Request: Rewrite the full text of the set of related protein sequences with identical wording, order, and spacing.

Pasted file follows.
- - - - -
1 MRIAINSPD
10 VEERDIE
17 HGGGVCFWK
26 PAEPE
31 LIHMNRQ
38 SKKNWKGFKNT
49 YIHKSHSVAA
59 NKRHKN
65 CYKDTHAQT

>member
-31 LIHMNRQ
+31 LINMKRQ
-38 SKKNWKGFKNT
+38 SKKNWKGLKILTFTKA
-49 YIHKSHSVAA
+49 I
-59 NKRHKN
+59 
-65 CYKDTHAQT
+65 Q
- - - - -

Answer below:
1 MRIAINSPD
10 VEERDIE
17 HGGGVCFWK
26 PAEPE
31 LIHMNRQ
38 SKKNWKGFKNT
49 YIHKSHSVAA
59 NKRHKN
65 CYKDTHAQT

>member
-31 LIHMNRQ
+31 LINMKRQ
-38 SKKNWKGFKNT
+38 SKKNWKGLKILTFTKA
-49 YIHKSHSVAA
+49 I
-59 NKRHKN
+59 
-65 CYKDTHAQT
+65 Q